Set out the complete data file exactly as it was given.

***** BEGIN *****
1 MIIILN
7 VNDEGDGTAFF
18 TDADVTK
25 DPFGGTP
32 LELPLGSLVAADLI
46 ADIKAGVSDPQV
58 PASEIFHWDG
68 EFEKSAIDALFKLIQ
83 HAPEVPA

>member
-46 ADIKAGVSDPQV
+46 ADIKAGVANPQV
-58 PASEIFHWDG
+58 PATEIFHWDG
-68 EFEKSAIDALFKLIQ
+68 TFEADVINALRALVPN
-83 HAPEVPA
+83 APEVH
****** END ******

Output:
1 MIIILN
7 VNDEGDGTAFF
18 TDADVTK
25 DPFGGTP
32 LELPLGSLVAADLI
46 ADIKAGVSDPQV
58 PASEIFHWDG
68 EFEKSAIDALFKLIQ
83 HAPEVPA

>member
-46 ADIKAGVSDPQV
+46 ADIKAGVANPQV
-58 PASEIFHWDG
+58 PATEIFHWDG
-68 EFEKSAIDALFKLIQ
+68 TFEADVINALRALVPN
-83 HAPEVPA
+83 APEVH